Tuesday, April 16, 2019

Finished

Sandhill Spring Migration
16" X 24"
Original oil

Friday, April 12, 2019

Taking Stock

April 12, 2019. Twenty years ago today I became a full-time professional wildlife artist. As this date approached, I have taken stock of my decision.
It would be obvious to look at the tangible results  (awards, ribbons, featured artist designations, magazine articles, sales, etc) but in many ways my thoughts are not focused on them.
I'd like to share some "successes" which I believe capture where I am at in my career.

1.) I still appreciate the beauty in other artists' work  - and see the shortcomings in my own
2.) A new paint color still thrills me. (This week I tried two of my new handmade oil colors from Michael Harding.)
3.) I still work on trying new things - new colors, new techniques, new subjects.
4.) After more than 800 paintings, I still have fresh new stories to tell.
5.) Spending time in the outdoors is still essential to my work - whether it is Africa or my own yard. I can always capture new painting ideas from direct observation.
6.) Stretching my brushes by painting ranch scenes, museum and cathedral interiors, and landscapes also strengthens my wildlife paintings
7.) My collector base is a gift, not merely an asset. These are wonderful people who are touched by the same inspiration I had while painting the piece. For the piece or pieces they have collected, we speak the same language. What a beautiful gift.
8.) A day of uninterrupted painting is still a good day.

Photos from the past 20 years

Linda and her husband Jim - and our closest neighbors  (Note: NOT photoshopped)


Tuesday, April 9, 2019

Working on the last bird


This is the bird I have been waiting to paint. He is the one which directs all the movement for the painting.

Thursday, April 4, 2019

Sandhill Cranes


Once I completed the snow, the foreground cornstalks looked like they could use some brightening. After mixing a bright golden yellow (cadmium yellow deep, radiant yellow, and a little lemon yellow with titanium white), I added it to the right side of many of the stalks. It looked more natural not having it on all the foreground stalks.

On to the first close-up crane. It was tempting to make her stand out more (eliminate corn stalks in front and directly behind her) but I want the focus to be on the crane flying in. Having a few obstructions around this middle bird will help direct the viewer's eyes to the other bird first.

Sunday, March 31, 2019

Snow

Now that I have the shadows in, I begin working on the mid-tone snow. I've chosen to paint it on the purple side in the foreground  and will move to a more blue color in the middle of the painting. (Note: the lighter shadows in the middle of the painting.)


Generally I would finish all the mid-tone snow color before moving on to the bright highlights in the snow. Since these colors are more intense than my usual palette, I thought I should paint in the "whites" to see if it was starting to look like snow.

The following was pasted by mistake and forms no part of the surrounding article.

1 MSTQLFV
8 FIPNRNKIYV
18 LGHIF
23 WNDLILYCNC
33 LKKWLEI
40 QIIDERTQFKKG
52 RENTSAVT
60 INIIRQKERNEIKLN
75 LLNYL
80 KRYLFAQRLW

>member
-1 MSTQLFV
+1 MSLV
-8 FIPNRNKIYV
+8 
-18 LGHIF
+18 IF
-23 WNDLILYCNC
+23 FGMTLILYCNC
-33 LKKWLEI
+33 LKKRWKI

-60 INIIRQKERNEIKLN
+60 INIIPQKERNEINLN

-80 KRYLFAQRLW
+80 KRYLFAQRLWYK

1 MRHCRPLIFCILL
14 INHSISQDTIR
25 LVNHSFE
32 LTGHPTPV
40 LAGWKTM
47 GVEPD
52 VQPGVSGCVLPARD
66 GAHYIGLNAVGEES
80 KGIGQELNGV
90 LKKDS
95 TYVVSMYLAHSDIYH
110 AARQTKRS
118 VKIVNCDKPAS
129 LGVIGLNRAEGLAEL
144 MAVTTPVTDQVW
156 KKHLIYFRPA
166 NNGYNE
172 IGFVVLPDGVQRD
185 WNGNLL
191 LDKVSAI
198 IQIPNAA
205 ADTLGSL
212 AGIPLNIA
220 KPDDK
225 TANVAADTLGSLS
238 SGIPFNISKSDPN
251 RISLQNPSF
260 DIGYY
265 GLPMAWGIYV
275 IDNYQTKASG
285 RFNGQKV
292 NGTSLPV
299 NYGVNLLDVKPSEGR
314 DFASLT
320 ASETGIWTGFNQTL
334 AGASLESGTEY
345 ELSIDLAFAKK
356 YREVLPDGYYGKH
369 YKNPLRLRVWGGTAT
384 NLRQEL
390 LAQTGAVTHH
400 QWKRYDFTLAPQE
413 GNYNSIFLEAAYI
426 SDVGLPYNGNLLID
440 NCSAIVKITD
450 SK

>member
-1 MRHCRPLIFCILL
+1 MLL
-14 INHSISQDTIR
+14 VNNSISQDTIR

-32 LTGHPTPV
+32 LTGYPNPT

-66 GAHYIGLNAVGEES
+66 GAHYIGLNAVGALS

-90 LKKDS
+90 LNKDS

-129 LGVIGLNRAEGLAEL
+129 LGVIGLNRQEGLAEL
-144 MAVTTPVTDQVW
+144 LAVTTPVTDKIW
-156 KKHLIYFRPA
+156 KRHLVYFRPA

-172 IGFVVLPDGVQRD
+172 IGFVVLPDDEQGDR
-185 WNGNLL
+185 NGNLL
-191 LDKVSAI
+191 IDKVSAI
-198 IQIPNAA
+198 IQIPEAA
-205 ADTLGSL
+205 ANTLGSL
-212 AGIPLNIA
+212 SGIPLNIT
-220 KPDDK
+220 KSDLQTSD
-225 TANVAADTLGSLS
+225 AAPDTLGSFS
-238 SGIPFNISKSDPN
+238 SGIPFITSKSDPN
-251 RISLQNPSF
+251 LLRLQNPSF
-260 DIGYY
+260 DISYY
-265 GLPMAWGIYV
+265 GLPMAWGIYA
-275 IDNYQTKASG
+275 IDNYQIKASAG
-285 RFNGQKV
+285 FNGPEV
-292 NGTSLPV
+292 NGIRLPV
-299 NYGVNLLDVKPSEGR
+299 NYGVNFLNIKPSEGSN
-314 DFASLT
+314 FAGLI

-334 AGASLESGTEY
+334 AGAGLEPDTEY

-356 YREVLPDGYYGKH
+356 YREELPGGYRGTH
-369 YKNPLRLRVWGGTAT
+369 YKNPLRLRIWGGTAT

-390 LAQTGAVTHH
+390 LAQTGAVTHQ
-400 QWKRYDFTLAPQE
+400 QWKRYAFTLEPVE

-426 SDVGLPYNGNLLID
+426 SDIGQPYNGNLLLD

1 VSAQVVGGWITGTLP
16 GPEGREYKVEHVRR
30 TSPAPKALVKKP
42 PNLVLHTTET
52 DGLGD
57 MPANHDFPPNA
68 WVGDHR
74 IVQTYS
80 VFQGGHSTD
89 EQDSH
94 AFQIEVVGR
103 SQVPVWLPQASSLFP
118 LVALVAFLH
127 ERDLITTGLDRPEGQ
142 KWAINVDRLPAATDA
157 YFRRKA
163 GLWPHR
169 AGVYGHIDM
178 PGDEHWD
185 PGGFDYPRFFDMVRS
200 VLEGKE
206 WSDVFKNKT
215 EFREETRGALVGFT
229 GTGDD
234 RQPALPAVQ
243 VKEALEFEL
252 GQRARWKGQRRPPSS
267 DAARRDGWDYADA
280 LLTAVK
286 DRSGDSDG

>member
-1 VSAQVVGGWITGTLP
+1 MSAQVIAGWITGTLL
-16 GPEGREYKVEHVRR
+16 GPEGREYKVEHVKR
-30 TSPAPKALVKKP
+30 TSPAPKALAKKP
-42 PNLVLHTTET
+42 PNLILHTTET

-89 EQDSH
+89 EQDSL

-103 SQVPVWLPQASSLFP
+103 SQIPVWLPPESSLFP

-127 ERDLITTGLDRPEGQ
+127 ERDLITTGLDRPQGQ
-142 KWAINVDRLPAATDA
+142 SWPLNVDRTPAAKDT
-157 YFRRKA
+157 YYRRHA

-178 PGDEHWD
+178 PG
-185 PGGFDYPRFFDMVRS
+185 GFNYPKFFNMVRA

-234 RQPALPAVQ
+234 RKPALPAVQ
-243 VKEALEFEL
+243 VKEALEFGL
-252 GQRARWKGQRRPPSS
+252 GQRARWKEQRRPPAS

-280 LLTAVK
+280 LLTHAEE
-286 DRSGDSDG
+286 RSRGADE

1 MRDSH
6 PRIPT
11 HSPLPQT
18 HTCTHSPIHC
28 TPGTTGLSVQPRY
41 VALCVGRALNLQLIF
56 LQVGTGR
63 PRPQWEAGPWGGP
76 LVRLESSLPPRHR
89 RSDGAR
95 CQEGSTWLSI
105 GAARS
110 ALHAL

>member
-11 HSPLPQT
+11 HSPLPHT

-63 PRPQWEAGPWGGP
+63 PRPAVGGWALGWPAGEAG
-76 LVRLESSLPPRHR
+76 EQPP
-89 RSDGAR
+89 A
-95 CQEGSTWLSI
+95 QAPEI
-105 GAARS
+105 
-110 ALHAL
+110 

Wednesday, March 27, 2019

Corn stalks

I thought painting the broken corn stalks would go quickly. They are abstract blocks of color. However, each one had to be carefully placed. Creating randomness in lines (which mimics the planted rows of corn) took a lot more decision making than I thought.


Time to start playing with the color of the shadowed snow. Mixing this blue took some time. I was struck by the vividness of the color when I saw it in the corn fields. Closing my eyes to recall the color, I would open them and keep playing with the mixing. It seems so bright on my palette (and somewhat unnatural) but I feel I am going in the right direction.


Friday, March 22, 2019

Inspired by Color

Almost all the time, my wildlife paintings are inspired by seeing a species in the wild. I watch their movements, listen to their sounds, and yes, take in the landscape as a possible backdrop. This time is different.

On my way home from the NatureWorks show in Tulsa, Oklahoma, we diverted to see the sandhill crane spring migration along the Platte River in Nebraska. I have been there on my own when the count was over 120,000 cranes. Their ancient calls echoed from the river and spent corn fields. With this year's current count at 17,000 (a cold winter meant they would be arriving later) my expectations were quite modest.

We arrived in the late afternoon - just in time to stop by the Crane Trust Nature & Visitor Center. They generously told us where the main group was, only 5 miles away. The cranes were a bit far from the road, but we could watch and hear them. Driving up and down the snow-covered farm roads we spotted other groups in the last couple of hours of sunshine. As we passed one farmhouse and silo, I asked my husband to stop. There was a group of sandhill cranes but it wasn't the birds which caught my eye. The blue of the shadowed snow against the golden light on the corn stalks was breathtaking. I couldn't take my eyes off it. My inspiration for this next painting.




Check out the wonderful work of the Crane Trust at www.cranetrust.org
It is an organization I enthusiastically support.

Thursday, March 14, 2019

Painting with my nieces

At Christmas I had a chance to once again paint with my nieces. It has been four years since the family has had Christmas at our house and each of my four nieces was eager for the painting time.